The pros and cons of hybrid work models

As companies start migrating back to their traditional office spaces, employees have made it clear that flexibility is the future. A 2021 survey from Buffer indicated that nearly 98% of employees are in favor of remote work at least some of the time. Yet, according to a recent McKinsey survey, 68% of C-level executives do not have a hybrid work model strategy in place.

There are many reasons why executives are skeptical about hybrid models; however, the recent widespread adoption of remote work has outlined numerous benefits of working from home. To help you determine the best model for your organization, here's a list of the main advantages and disadvantages of hybrid working models.

What is a hybrid work model?
When looking at hybrid work models, there are many different types to choose from, with various benefits and drawbacks depending on your business and daily operations.

  • Office-centric models require employees to report to the office throughout some or most of the week, with a few days where they're allowed to work from different locations.
  • Fully flexible models allow employees to choose when they'd like to work from home.
  • Remote-first models empower employees to work from home by building processes, systems and culture around remote workers.

Each of these models comes with its own unique set of challenges and benefits for leaders to contemplate. When determining the right approach to take for your company, or whether to adopt a hybrid model at all, consider the following pros and cons:

Advantages of hybrid models

  • Recruiting top talent: As the demand for remote flexibility rises, allowing employees to work from home can be attractive to new recruits. Fully-remote options also drastically increase the breadth of your search, allowing you to recruit top talent that would otherwise be too far away.
  • Increased productivity: Although many managers are skeptical of remote work, these past few years have shown that working from home can actually benefit your company and employees. In fact, according to Forbes, working from home has actually increased employee productivity.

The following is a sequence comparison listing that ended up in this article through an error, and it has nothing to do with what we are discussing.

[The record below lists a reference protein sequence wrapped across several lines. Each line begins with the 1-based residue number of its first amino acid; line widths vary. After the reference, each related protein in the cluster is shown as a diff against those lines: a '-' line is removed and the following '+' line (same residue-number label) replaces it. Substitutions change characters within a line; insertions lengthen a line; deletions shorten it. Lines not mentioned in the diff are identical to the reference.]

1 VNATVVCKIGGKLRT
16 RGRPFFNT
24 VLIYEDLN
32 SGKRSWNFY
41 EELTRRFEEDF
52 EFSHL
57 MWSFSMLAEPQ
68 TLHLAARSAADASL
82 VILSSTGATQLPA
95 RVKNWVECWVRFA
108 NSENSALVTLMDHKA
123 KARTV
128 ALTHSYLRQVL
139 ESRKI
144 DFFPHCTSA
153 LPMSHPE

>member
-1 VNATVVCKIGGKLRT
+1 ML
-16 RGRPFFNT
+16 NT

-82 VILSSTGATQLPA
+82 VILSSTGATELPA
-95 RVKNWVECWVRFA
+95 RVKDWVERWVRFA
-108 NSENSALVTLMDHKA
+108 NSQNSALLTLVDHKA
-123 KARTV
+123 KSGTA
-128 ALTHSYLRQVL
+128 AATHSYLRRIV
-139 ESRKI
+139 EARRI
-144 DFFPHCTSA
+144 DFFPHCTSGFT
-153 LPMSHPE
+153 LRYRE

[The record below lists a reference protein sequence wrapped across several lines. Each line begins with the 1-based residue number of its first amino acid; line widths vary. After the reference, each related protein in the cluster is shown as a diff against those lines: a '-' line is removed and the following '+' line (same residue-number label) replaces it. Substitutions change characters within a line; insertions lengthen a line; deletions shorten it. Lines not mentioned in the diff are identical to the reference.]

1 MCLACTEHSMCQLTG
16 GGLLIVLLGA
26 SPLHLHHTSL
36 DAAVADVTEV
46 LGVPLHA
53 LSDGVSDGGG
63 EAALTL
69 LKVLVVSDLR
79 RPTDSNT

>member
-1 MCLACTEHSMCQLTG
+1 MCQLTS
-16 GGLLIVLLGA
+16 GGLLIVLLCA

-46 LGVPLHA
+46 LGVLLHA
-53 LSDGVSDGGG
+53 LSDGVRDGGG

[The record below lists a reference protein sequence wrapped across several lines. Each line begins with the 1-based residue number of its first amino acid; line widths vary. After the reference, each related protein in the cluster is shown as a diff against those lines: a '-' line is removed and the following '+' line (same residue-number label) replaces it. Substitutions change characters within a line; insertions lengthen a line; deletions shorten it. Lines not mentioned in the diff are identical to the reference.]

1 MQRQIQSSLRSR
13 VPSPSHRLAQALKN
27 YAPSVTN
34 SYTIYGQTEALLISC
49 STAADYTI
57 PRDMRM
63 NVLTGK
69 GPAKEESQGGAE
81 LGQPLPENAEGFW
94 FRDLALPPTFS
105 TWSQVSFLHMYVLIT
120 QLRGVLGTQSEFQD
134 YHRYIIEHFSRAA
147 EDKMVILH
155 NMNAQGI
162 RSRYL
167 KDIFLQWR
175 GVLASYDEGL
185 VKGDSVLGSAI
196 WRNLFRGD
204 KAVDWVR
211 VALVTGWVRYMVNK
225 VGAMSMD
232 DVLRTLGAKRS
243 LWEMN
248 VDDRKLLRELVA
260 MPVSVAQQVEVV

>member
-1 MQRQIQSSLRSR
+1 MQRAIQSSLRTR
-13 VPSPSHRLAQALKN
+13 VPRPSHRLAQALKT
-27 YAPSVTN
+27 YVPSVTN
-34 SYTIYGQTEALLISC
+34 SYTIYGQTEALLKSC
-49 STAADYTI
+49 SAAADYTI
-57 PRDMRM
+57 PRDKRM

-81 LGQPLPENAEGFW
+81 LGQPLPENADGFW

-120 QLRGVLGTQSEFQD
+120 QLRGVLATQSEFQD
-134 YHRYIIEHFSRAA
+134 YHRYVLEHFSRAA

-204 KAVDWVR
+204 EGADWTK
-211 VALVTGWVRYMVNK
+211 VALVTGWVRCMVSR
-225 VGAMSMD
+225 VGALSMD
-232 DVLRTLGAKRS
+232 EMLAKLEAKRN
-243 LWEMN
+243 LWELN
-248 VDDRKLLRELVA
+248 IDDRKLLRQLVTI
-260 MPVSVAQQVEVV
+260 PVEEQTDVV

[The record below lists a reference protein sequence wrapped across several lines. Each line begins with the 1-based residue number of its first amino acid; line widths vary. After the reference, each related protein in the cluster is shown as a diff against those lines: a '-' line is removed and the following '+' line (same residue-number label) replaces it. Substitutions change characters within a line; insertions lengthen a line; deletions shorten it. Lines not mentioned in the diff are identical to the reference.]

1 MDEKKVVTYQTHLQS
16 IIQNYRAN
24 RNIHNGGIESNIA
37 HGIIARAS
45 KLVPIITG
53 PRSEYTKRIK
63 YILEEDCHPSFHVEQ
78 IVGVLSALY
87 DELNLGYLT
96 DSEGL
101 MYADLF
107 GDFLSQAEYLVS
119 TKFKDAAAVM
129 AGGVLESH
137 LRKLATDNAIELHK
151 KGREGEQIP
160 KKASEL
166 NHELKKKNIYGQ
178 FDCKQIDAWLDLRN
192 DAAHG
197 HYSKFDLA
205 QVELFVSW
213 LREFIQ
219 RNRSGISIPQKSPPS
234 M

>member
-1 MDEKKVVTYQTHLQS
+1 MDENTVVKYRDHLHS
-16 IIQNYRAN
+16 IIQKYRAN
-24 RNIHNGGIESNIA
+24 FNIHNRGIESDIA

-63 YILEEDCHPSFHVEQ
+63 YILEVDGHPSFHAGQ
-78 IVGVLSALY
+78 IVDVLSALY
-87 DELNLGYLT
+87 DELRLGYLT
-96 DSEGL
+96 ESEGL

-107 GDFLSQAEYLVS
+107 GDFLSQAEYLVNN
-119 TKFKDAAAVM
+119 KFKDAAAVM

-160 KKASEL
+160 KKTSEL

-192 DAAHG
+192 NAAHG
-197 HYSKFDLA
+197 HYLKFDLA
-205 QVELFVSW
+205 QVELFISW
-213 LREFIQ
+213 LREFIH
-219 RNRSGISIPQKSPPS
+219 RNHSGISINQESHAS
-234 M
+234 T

• Improving mental health: When employees are given the freedom to work outside of the office, this flexibility allows them to create personalized schedules that work better for them. This enables them to lead a healthy work-life balance that boosts energy, increases productivity and prevents burnout.

Potential pitfalls

  • Company culture: It can be challenging to build a workplace culture and strong sense of belonging when employees are meeting virtually. Be intentional about your organizational design and incorporate virtual team-building activities into your plan of action.
  • Communication: Hybrid models can lead to gaps in communication between remote and in-office teams, especially when there's no infrastructure in place to support virtual employees. Centralizing important data on cloud servers gives those who work from home the same access to information as others in the office, improving communication across networks.
  • Distance bias and hierarchies: When teams are split between in-office and virtual work, remote employees are not always afforded the same opportunities in terms of executive interactions and promotions. These inequities can create hierarchies where those who report to the office are given priority over those who work from home.

As the work environments continue to evolve, it's essential to hire the right leaders who can create, implement and maintain hybrid models. At YES Partners, we're here to help in this endeavor. Click here to see some of the roles we have already successfully placed.

Finding people is easy, but finding the RIGHT people is not. YES Partners helps companies FIND the right people for all company functions, across many industries.

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